Dragonflies and Damselflies of the East, Dennis Paulson, Princeton University Press, Dec. 2011
by David W. Gregg, Ph.D., Executive Director, RINHS
One goal of the Natural History Survey is to support aspiring naturalists to develop their skills, to help them access tools they need to pursue whatever it is they want to, literally, pursue. To that end we determined to feature reviews of important new field guides and reference books. We began with a review of Aaron M. Ellison, et al’s Field Guide to the Ants of New England by RINHS member David Lubertazzi. Now we continue with my response to Dennis R. Paulson’s Dragonflies and Damselflies of the East.
First a disclaimer: There are some really great odonate specialists in our region, in fact one of the best, Ginger Brown, was formerly a scientist at RINHS. Though I’ve worked as a lackey on a couple of odonate projects, I’m an insect generalist not one of those odonate specialists. But if you’re one of those experts, you’ve probably already made up your mind about this book and you don’t need my 2 cents worth. If you’re interested in trying your hand at the Odonata and wondering which guide to invest in then maybe these notes will be of some assistance.
This is definitely the best available comprehensive odonate guide for eastern North America. Advantages over Sidney W. Dunkle’s Dragonflies Through Binoculars (Oxford University Press USA, 2000) include: the damselflies (for a start), plus MUCH better photos, detail photos and line drawings where helpful to illustrate key features, more species-to-species comparisons in both photos, text, and line art to help with difficult IDs, and more accessible and useful natural historical information on each species, often very helpful in determining species.
I really liked the introductory section. It is illustrated using the same high quality work found throughout the book and the anatomical illustrations are just great. I especially like the section on suggestions for future research. It’s great to see such an accomplished naturalist being so encouraging of beginners and non-professionals.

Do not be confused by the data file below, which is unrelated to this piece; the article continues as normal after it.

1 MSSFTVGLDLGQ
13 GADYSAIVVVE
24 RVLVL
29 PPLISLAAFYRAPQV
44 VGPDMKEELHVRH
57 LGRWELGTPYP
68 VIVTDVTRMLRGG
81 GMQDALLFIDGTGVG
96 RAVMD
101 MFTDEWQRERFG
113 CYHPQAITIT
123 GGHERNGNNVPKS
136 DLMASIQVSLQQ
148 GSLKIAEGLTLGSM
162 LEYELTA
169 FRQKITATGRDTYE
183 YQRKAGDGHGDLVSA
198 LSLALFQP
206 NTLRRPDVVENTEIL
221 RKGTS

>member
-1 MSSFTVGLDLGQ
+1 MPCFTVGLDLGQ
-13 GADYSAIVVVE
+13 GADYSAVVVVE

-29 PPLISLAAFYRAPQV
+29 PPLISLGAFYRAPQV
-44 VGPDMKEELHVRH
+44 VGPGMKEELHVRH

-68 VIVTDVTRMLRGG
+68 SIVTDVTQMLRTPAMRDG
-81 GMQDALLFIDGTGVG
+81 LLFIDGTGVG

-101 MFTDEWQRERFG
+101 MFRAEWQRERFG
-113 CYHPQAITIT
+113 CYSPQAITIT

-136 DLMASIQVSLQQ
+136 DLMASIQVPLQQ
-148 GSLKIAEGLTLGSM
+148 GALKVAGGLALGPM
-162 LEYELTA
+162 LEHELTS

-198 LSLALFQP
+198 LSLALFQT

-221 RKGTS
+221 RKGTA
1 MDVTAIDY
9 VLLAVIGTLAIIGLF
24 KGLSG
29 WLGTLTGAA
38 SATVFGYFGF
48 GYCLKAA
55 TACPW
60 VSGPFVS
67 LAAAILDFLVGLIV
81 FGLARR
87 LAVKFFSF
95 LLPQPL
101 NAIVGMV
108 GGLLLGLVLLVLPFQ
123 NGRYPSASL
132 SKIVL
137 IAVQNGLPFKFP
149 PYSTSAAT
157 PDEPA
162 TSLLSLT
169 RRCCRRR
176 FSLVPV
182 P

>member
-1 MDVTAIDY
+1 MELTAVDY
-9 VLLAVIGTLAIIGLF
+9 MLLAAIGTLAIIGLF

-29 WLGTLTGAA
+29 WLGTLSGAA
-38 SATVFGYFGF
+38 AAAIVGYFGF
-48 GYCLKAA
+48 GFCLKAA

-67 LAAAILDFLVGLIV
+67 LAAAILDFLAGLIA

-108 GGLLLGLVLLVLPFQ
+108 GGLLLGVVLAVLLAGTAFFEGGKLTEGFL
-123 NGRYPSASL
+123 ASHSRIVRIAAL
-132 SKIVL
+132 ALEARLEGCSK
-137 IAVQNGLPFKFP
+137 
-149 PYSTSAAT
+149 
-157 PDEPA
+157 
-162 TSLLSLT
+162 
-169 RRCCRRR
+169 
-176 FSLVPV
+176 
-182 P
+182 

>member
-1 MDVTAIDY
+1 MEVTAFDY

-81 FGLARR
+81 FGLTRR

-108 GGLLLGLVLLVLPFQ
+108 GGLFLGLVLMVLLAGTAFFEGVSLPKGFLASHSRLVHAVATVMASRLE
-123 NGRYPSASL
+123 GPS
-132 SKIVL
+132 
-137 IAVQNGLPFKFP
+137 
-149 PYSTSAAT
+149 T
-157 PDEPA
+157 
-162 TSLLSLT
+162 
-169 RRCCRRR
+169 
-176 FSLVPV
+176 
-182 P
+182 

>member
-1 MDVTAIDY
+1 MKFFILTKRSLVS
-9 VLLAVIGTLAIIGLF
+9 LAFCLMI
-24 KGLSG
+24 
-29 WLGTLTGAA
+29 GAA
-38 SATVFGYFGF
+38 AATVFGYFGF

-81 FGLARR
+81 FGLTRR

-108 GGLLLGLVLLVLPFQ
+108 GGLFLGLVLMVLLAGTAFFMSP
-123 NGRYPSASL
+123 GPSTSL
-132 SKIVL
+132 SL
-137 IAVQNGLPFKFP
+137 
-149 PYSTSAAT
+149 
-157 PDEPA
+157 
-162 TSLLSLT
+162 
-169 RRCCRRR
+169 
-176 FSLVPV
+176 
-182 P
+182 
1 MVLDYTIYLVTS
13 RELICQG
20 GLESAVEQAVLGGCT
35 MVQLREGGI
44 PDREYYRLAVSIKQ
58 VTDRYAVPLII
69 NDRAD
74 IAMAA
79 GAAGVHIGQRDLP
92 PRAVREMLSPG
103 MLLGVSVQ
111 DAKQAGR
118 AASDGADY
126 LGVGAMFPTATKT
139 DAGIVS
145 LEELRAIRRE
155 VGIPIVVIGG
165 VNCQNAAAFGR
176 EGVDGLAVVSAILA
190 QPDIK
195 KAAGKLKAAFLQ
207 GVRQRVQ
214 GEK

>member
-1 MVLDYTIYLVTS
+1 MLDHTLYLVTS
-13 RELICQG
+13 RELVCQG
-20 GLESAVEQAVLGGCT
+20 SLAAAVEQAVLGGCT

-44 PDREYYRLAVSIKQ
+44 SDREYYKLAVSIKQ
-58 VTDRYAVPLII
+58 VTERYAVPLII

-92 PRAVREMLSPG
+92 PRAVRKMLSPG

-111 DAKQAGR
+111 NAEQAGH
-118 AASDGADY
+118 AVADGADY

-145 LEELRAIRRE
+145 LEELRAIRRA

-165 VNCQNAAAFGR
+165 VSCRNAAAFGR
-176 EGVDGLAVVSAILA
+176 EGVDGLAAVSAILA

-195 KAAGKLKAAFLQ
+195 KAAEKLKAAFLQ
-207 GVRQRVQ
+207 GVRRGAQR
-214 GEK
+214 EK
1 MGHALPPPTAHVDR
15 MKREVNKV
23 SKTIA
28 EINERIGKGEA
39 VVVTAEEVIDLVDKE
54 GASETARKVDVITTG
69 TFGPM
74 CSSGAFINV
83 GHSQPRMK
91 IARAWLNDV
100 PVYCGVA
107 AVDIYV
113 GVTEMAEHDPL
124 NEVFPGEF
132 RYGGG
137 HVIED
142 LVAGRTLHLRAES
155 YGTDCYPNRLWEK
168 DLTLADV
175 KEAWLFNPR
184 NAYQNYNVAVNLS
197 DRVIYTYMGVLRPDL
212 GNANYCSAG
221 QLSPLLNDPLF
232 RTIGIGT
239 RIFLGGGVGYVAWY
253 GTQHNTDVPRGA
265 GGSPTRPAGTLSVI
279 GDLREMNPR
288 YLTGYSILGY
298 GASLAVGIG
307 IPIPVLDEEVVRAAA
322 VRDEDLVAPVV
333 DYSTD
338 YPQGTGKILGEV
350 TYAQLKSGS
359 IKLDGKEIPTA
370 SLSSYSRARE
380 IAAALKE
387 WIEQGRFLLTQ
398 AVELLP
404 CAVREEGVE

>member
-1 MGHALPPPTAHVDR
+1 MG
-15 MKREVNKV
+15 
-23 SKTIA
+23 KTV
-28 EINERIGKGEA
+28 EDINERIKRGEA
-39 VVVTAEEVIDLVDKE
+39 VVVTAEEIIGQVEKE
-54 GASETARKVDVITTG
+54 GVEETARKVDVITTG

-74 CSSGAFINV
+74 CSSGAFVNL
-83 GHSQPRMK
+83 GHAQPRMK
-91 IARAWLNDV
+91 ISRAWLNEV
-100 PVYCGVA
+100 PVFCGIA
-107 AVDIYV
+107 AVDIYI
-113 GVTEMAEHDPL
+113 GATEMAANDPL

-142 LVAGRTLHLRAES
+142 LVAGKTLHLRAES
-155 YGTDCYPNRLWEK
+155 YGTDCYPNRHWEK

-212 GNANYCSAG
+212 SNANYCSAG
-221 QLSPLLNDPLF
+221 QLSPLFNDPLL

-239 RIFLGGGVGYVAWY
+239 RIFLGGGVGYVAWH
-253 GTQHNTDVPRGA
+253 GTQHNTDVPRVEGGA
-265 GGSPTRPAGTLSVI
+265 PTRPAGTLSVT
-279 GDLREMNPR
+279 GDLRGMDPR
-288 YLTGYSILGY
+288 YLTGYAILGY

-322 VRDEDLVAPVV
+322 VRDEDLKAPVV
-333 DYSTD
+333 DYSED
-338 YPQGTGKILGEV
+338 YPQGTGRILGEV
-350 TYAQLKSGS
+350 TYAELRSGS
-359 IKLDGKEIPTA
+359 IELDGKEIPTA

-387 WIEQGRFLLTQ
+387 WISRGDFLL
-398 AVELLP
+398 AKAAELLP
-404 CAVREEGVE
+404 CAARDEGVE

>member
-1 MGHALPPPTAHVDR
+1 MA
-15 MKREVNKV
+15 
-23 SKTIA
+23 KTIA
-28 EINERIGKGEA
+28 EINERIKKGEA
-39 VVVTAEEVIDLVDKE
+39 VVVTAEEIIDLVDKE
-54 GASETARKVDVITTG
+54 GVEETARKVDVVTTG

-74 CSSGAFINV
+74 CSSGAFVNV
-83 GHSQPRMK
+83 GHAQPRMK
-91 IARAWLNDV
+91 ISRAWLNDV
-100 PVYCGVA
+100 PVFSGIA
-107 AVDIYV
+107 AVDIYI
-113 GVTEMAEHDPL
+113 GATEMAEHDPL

I can’t make up my mind about the page layout. On the one hand, the species are consistently laid out, each with the same sections: Description, Identification, Natural History, Habitat, Flight Season, and Distribution. Each species account starts with a bar color-coded to the genus to draw your eye to the name (common name first, then scientific name in italics followed by measurements in mm). Also a range map and most have both male and female illustrated with large, bright, sharp, well oriented photos. The repetitive structure makes it relatively easy to jump around comparing the same information on each of two or more species that you’re contemplating for an ID. On the other hand, putting so much information and so many pictures into the species accounts means that there are rarely more than two species on any one two-page spread and add in the color bar and short paragraph that heads each genus section and it can be a little hard to sense where you are or build up a head of speed if you’re thumbing around. Sometimes the photo for a species is the next page over from the identification text, which is too bad.
Because Ed Lam, in his Damselflies of the Northeast (Biodiversity Books, 2004), used paintings, he was able to put each species into identical poses, so when you flip through species, you know you’re moving from one to another every time you see another perpendicular display of abdomen and wing. To be fair, it is important when describing dragonflies to communicate their perching posture so you wouldn’t want to digitally wrench the photos around ala Jim Brock’s and Kenn Kaufman’s Butterflies of North America (Houghton Mifflin Harcourt, 2006) just for the sake of order. Also, the designers made a choice to keep the book pocket sized (though at 30 mm thick that’s your call) but still retain rich species accounts. So with all that you have to suck it up on the page layout. Also, the designer clearly tried hard to come up with cues and tricks to help you stay oriented (using color bars for instance). Finally, if I used the book enough to memorize which colors went with which genera, I’d probably feel less disoriented.